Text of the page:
Major backs radical Nolan

Major backs reforms but unrest expressed by Tory backbenchers threaten deb
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The Independent Online
John Major yesterday cleared the way for the most radical reform this century of the conduct of Ministers, MPs and senior civil servants by securing Cabinet backing for the "broad thrust" of the first report from the Nolan Committee on standards in public life.

The 55 recommendations from the committee under Lord Nolan, a senior Law Lord, are more radical than was expected when it was set up by Mr Major last October after a flood of "sleaze" scandals, which culminated in the resignation of the trade minister, Neil Hamilton.

A ban on MPs working for lobbying companies, and a requirement for Cabinet ministers to seek permission before taking private sector jobs - after a minimum "quarantine" period of three months - are among the main recommendations. The most contentious restriction on MPs is that they must make a full disclosure of any extra-Parliamentary income and how it was earned.

At the same time the committee proposes that the self-regulation system operated by the Commons should be overhauled by the introduction of a new independent National Audit Office-style "Parliamentary Commissioner for Standards".

Despite a distinctly negative response from many Tory backbenchers and the prospect of a fierce debate within the Tory Party, the warm reception for the report from the Labour Party leadership means that the distinct, if cautious, welcome from the Government is likely to be translated into implementation of the main recommendations.

The committee was unanimous and the senior Tory member of it, Tom King, emphasised his strong support for the recommendations. Moreover, David Hunt, the Public Services Minister, performed a swift U-turn following a robust defence before the committee of the status quo on former ministers taking private sector jobs. Yesterday he said the report had offered "a unique opportunity to rebuild public confidence in the integrity of our public life".

The first real test of Parliamentary opinion will come next Thursday when the Commons debates the report without a formal vote. No date has yet been set for the House to consider implementation and there were suggestions last night in Whitehall that there could be on a free vote.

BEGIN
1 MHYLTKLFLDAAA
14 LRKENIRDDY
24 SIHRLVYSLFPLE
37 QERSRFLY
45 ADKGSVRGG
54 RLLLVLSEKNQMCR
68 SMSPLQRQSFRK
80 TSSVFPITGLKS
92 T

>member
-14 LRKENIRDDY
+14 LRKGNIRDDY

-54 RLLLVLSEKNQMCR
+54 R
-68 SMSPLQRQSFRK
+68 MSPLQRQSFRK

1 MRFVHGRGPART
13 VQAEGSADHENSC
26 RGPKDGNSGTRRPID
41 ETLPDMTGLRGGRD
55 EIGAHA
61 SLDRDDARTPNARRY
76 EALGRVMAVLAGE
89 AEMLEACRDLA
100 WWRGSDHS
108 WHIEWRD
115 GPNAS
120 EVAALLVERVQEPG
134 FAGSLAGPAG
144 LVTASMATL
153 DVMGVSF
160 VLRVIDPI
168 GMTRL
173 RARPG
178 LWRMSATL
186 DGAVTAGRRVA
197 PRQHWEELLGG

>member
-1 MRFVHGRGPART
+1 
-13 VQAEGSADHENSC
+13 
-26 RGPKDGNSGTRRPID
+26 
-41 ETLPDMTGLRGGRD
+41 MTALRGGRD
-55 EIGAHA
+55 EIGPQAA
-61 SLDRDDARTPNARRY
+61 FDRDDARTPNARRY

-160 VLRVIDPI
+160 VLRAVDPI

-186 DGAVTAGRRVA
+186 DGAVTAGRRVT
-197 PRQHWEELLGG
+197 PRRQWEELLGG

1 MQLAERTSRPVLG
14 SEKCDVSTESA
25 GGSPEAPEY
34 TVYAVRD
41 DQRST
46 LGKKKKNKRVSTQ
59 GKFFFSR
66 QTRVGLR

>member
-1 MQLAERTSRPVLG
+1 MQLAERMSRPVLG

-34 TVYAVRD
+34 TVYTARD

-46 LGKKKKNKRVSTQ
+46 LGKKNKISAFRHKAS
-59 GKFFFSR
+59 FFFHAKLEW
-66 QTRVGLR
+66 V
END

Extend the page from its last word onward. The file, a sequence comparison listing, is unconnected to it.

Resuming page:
But the committee stays in permanent session and it is understood that Lord Nolan will next turn his attention to local government and the House of Lords. He warned yesterday that he would be keeping a "progress watch" on his recommendations and that he expected "significant progress" on all recommendations within 12 months. He said that standards in British public life continued to be generally high but added: "A minority have caused the setting up of this committee"

"Parliament is the cornerstone of our democracy. If standards of conduct in parliament command public confidence, nothing much can go wrong. If they don't, nothing much can go right and the whole edifice could crumble," he said

Lord Nolan admitted that the "most difficult area" of his report had been the outside interests of MPs. In the end, the committee had come down against MPs working for "multi-client" firms and consultancies". While his committee held back from banning all consultancy work for MPs, the report recommends a more wide-ranging review by Parliament of all such consultancies.

Jack Straw, Shadow Home Secretary, called the report a "thorough condemnation" of the Government and the way it contributed over 16 years to a decline in standards.

"It was public outrage which forced a reluctant Government to set up the Nolan committee. The Government's position has now been comprehensively demolished by Lord Nolan and his committee. It is yet another severe embarrassment for John Major and his government."

The Liberal Democrat constitutional affairs spokesman, Robert Maclennan, backed a Labour call for a new probe into funding of political parties. "If John Major refuses to let them exercise their discretion in this area, it can only be because the Conservatives have something to hide," he said.

Road to probity, pages 4, 5

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